Does Matching Count for 401(k) Limits?

by Tim Plaehn

An employer sponsored 401k plan allows an employee to defer a portion of his salary into the plan pre-tax. These features allow the employee to reduce the current amount of income taxes paid and save for retirement. The employer may also make contributions into an employee's plan in the form of matching contributions or profit sharing. The employee and employer have different contribution limits.

Salary Deferral

An employee participating in a 401k plan elects to defer a portion of her wages or salary into the plan. The employer deducts the deferral amounts from each paycheck and send them to the plan administrator for investment. The Internal Revenue Service (IRS) sets a limit each year how much an employee can defer for the year. At the time of publication, the annual maximum employee 401k contribution was $16,500 or $22,000 if the employee was age 50 or over.

Matching Contributions

Many employers make matching contributions to the money deposited by employees in their 401k accounts. The amount of employer matching money does not affect how much an employee may contribute. For example, if an employer matches at a 50 percent level without limit, an under age 50 employee could defer the full $16,500 and the employee would contribute $8,250 for the employee.

Profit Sharing Contributions

Employers are also allowed to make lump sum contributions into employee 401k accounts. These deposits are referred to as profit sharing contributions. A profit sharing contribution is limited to 25 percent of an employees annual salary or wages. A contribution of this type would be in addition to any salary deferrals made by the employee, but would include any employer paid matching funds.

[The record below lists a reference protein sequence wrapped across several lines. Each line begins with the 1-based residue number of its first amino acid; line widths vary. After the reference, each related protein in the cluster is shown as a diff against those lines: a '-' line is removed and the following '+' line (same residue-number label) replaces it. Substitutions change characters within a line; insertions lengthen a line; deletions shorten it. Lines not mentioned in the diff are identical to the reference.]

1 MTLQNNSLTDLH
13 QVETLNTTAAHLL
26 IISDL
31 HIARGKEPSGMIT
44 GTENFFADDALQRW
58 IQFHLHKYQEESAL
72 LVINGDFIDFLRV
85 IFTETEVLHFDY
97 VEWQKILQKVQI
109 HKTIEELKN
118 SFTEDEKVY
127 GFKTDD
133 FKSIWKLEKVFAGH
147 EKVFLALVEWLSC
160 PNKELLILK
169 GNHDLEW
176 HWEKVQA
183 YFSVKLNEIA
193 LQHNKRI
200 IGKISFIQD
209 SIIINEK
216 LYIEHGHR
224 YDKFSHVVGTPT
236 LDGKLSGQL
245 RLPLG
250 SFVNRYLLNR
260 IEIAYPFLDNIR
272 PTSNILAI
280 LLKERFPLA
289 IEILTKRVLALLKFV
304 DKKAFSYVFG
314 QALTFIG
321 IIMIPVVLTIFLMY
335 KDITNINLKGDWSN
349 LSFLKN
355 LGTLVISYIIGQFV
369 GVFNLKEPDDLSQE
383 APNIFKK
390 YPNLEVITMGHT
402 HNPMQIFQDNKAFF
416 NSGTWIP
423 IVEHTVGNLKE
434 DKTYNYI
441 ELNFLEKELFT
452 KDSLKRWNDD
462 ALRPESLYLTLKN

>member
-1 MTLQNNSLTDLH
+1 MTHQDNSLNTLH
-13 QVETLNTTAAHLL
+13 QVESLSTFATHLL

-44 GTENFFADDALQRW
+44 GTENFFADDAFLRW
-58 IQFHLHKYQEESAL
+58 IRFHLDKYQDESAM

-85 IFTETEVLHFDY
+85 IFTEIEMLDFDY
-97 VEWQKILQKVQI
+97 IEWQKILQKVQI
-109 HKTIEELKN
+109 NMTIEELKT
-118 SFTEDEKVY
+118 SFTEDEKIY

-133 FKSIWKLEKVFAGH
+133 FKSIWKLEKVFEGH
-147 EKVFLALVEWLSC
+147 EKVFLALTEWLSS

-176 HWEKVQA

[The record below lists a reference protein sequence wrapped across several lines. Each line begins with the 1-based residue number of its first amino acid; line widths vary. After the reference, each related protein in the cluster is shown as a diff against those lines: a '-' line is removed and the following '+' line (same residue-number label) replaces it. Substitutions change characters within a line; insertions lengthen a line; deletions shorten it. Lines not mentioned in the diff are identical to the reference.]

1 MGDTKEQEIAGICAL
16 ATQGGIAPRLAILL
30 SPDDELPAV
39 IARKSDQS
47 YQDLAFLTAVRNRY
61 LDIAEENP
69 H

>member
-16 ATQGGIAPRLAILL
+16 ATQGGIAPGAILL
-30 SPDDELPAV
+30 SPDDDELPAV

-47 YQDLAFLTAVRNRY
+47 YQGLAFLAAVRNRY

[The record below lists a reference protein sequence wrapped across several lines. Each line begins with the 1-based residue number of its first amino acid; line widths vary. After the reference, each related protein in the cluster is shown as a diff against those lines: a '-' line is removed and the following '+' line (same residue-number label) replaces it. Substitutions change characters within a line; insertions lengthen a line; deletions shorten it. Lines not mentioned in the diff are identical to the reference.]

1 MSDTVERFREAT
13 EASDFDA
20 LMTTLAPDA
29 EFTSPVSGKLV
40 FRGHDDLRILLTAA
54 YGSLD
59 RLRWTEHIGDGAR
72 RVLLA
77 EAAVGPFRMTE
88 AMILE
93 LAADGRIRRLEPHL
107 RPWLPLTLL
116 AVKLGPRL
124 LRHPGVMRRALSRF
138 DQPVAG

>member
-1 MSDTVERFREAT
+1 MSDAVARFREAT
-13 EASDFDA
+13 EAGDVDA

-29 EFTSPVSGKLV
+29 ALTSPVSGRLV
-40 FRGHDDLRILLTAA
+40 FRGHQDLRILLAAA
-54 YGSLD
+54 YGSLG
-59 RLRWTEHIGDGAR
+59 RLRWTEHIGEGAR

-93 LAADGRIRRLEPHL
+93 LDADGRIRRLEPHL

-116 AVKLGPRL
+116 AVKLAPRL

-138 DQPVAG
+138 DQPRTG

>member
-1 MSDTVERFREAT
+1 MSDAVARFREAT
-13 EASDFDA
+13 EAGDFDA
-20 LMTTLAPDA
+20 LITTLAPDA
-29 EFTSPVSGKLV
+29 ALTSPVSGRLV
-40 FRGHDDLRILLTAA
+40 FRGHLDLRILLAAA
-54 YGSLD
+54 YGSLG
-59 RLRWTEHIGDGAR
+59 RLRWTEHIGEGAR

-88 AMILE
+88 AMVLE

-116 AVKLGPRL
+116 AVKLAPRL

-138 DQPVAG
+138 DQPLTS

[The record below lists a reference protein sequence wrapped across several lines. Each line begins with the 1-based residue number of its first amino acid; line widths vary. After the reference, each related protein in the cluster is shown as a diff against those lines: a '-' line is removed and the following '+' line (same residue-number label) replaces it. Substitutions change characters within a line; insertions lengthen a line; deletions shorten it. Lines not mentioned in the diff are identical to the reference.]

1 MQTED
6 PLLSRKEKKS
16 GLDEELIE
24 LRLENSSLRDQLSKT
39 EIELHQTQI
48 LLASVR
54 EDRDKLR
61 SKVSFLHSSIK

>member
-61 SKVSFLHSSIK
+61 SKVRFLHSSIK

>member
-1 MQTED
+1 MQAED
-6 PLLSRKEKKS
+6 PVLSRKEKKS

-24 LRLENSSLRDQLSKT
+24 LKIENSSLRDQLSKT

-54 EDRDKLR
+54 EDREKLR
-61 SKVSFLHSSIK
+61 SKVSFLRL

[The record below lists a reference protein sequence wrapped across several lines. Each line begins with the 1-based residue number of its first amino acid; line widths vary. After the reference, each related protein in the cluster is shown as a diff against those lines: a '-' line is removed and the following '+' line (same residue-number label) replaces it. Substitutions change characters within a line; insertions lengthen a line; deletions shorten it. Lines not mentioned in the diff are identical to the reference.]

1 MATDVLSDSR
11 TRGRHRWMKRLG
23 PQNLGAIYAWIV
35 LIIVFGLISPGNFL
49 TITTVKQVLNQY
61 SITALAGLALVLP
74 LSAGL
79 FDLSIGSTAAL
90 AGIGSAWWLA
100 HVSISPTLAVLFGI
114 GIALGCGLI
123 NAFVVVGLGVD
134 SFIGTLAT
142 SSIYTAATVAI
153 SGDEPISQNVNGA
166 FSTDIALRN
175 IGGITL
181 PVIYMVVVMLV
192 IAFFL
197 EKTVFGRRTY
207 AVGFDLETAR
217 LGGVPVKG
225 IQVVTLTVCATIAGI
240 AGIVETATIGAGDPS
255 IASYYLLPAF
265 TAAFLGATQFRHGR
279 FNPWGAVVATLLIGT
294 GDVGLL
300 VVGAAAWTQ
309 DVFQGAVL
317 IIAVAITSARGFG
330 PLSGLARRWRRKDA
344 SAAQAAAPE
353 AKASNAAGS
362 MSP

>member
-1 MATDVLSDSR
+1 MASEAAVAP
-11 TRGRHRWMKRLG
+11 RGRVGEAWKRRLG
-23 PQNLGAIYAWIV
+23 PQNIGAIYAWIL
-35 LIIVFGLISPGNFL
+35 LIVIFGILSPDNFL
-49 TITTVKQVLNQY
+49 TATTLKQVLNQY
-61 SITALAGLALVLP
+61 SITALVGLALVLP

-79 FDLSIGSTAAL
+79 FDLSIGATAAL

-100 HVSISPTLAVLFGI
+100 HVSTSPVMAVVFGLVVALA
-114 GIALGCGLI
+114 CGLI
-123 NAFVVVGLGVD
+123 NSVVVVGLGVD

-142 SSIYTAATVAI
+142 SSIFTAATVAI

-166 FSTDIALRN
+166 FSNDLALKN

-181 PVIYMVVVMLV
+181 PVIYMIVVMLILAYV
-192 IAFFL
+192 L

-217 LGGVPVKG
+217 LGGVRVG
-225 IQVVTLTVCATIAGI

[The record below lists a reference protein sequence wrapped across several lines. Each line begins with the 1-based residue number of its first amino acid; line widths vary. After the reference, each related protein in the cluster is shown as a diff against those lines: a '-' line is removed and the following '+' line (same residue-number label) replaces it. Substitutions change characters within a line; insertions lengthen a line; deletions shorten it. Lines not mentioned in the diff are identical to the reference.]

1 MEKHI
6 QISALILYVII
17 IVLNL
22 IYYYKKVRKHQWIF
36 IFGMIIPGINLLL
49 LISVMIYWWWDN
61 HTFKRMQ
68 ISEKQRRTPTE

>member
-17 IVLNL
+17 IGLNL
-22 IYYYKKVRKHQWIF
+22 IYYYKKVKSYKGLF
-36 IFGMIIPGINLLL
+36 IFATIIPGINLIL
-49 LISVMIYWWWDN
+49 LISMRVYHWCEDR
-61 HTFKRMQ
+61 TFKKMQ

Maximum Per Year Contributions

The IRS also has a cap on the total amount of money which can be deposited into an employee's 401k account during a single year. At the time of publication, the maximum contribution amount was $49,000. If more than this amount was deposited by the employer and employee together, the excess money must be withdrawn from the employee's account. The excess money may be either employer or employee contribution money.

About the Author

Tim Plaehn has been writing financial, investment and trading articles and blogs since 2007. His work has appeared online at Seeking Alpha, and various other websites. Plaehn has a bachelor's degree in mathematics from the U.S. Air Force Academy.

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